Lieut. Maury, U. S. N., of the National Observatory at Washington, delivered a lecture at the Tabernacle, this city, en the 12th inst., being one ol the " Peoples' Course of Lectures." The above caption Was the title of the lecture. The audience was large, lor the fame of the lecturer is world-wide, his researches into the winds and currents of the sea have gained for him a great scientific reputation. Lieut. Maury was dressed in the naval uniform. He is about the medium size, firm, square, and compactly built, and like many men who have been greatly distinguished—he is lame—has a halt in his walk. He is of a fair and ruddy countenance and not over 45 years of age, we should conjecture. He has a broad open forehead, brown hair, fine manly face, and has a modesty of demeanor, no fustian rant nor cant about him. His voice is clear, but he is not an orator, although much oT his language is poetry, lofty and sublime. His lecture was divided into two distinct heads. He could not in one brief hour but touch on the salient angles of his subject.— j The one idea was, the sea being salt was the cause of currents, which, if it were fresh would not have an existence. The other was that marine animals and plants were the causes of currents in the sea. By the great evaporation in the equatorial regions cnly fresh water is lifted up, which leaves the salt water of the ocean denser than it was before, and the heavier particles rushing in to supply the place of the lighter is the cause of motion in the sea. The waters carried in clouds from the evaporating regions are condensed in other regions, especially the polar, and flow down in the rivers, to the northern ocean, and then the fresh water being lighter, flows on to the equator on the surface, while the denser salt water floats from the equator to the arctic ocean. Lieut, De Haven while on the Grinnell expedition, saw a huge iceberg floating away by an under current, while he was drifting in an opposite direction by a surface current. Owing to the sea being salt, we have those currents, which in the arrangement of Providence carry warm showers to fertilize regions, that otherwise would be inhospitable and barren. The waters which are carried into the sea, bear down limous matters ; these are taken up and secreted by coraline insects, which, as they build their marine palace walls, turn aside the billows from former courses, and direct the ways of the mighty waters. Lieut. Maury said that whenever he found in the Bible a foundation lor any theory, he was sure to go on in eliminating scientific truth. He paid it the humble but noble tribute of a great mind, as being the most scientific of all books, because it was the product of the Author ol all science.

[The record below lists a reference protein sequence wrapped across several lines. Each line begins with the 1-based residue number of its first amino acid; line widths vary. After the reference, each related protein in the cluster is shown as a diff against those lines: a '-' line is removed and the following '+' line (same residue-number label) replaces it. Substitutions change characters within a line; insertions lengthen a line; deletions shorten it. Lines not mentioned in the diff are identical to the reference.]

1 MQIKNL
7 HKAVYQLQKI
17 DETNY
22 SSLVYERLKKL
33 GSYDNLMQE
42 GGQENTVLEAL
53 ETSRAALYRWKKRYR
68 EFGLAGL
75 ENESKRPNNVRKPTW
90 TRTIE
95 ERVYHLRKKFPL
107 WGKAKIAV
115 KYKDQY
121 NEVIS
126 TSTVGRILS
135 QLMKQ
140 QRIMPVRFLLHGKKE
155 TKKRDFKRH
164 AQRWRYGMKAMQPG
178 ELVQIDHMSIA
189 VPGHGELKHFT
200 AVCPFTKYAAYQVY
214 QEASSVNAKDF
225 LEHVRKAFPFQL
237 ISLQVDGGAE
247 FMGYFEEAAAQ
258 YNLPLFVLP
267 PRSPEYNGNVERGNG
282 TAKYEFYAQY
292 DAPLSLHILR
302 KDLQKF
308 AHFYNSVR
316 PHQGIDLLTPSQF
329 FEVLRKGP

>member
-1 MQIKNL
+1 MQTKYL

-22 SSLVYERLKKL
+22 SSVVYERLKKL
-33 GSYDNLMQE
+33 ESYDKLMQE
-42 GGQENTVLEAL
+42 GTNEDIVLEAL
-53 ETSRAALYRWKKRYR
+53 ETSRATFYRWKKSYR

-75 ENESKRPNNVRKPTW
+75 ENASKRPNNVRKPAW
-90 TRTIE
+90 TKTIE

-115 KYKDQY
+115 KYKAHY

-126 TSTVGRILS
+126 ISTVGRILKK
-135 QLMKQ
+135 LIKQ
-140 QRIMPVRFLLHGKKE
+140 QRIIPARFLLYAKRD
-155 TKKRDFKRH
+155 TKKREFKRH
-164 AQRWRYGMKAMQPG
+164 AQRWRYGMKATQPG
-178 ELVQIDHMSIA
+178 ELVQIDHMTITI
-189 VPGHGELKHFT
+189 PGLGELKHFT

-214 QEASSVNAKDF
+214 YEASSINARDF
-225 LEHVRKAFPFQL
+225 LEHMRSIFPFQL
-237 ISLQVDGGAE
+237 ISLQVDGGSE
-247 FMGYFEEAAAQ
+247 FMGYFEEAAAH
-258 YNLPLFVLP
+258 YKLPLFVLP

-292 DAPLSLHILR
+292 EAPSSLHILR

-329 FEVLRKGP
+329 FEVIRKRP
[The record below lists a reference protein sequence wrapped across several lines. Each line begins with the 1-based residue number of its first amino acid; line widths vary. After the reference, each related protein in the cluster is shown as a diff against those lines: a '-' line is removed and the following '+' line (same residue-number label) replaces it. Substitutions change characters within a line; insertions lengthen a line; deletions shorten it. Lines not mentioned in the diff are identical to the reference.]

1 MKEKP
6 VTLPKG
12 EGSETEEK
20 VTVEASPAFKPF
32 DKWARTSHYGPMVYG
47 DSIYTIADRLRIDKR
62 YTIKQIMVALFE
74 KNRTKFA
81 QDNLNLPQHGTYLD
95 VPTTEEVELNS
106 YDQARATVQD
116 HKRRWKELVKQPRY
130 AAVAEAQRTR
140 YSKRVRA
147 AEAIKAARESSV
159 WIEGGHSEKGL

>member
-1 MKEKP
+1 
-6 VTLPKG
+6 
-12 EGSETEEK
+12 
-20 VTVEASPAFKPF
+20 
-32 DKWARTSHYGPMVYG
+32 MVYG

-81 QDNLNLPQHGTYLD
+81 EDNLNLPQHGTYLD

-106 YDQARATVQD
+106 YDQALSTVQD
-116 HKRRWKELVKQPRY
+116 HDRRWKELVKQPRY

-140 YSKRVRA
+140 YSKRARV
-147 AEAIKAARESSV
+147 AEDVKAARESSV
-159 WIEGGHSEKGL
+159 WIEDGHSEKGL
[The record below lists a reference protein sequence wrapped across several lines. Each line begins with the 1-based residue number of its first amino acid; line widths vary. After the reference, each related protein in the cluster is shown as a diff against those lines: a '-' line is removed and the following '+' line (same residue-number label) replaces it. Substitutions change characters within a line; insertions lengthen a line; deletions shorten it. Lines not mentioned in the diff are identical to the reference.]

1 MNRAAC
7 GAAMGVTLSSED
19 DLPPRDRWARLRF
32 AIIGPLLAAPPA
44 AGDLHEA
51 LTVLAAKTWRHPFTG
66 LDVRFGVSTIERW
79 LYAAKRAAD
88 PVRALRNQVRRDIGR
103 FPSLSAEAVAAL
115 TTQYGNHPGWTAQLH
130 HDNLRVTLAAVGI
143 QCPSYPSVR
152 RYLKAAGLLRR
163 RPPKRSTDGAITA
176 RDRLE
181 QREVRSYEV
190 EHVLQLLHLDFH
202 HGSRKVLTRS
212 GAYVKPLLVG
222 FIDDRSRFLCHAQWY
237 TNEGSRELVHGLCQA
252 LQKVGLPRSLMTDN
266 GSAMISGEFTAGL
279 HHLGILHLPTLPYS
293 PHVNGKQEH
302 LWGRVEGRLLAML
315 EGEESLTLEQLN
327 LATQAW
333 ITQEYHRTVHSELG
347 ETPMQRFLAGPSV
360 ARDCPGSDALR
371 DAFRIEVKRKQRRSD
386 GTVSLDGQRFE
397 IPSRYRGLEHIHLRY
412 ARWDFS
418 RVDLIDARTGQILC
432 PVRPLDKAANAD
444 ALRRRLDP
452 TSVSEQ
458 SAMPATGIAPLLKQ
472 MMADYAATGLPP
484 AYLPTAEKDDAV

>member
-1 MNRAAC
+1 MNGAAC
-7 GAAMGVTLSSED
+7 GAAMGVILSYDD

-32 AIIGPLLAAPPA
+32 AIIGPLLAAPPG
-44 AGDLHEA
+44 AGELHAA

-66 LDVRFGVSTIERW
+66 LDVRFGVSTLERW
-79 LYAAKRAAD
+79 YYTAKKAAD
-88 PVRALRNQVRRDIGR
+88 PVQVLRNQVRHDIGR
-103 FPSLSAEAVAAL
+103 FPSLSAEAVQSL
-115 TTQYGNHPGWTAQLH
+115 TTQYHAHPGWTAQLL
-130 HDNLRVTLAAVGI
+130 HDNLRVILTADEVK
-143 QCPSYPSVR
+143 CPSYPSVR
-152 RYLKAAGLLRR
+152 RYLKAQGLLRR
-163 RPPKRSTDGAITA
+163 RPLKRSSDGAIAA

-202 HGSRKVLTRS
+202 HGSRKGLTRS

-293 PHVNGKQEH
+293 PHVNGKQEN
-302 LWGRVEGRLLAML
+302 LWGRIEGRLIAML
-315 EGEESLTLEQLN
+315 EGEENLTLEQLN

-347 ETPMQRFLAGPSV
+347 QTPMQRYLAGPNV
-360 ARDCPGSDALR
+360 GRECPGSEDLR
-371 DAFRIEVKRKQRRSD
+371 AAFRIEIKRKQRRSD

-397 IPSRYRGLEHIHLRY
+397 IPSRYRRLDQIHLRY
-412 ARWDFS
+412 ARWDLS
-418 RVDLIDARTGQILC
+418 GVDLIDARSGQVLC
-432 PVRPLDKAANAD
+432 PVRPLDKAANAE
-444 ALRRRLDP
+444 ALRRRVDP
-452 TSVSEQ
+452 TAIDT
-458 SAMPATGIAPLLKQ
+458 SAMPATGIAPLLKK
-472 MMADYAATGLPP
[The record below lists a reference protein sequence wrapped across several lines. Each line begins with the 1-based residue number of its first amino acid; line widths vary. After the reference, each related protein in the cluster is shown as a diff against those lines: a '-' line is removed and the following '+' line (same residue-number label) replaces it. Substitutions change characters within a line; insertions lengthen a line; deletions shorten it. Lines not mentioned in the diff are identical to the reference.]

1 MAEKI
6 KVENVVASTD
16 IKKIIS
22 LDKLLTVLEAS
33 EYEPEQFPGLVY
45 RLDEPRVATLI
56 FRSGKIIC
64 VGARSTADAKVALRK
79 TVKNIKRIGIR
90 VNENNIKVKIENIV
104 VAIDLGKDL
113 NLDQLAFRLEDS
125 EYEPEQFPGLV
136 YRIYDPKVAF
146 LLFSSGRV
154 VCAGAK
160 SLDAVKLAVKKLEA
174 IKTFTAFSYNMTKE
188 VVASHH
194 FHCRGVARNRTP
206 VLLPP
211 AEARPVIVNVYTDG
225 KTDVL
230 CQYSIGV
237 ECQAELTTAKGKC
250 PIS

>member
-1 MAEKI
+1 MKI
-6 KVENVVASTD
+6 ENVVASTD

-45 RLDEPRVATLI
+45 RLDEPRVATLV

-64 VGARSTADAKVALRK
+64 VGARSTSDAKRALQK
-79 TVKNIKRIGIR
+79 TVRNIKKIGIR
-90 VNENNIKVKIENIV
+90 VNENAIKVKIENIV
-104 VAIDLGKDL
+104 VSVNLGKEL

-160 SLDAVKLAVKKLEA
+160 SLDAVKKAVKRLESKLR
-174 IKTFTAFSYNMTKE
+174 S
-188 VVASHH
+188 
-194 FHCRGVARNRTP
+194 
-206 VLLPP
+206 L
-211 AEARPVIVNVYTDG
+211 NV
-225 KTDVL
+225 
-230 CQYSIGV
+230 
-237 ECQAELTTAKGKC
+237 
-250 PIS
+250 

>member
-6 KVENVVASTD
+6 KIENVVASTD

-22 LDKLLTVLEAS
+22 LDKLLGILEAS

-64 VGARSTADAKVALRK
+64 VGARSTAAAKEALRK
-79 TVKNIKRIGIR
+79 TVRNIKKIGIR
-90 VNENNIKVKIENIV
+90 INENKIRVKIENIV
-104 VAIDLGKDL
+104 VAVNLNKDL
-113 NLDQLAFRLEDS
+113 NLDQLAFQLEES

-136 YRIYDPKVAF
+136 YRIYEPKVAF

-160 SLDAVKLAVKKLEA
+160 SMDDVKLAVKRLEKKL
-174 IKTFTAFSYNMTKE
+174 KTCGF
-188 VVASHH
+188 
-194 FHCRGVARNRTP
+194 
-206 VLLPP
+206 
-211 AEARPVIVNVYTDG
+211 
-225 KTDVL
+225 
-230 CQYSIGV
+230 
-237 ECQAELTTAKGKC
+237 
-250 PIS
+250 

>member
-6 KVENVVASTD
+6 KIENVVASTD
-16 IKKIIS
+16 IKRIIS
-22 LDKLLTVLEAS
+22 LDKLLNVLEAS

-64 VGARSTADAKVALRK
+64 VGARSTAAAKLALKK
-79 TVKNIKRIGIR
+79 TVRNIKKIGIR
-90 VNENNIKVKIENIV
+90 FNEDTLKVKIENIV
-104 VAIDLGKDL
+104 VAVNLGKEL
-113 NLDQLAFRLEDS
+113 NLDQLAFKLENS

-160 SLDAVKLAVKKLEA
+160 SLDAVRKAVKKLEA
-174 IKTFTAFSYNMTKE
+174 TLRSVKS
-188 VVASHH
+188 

This article was originally published with the title "Winds and Currents of the Sea" in Scientific American 8, 20, 158 (January 1853)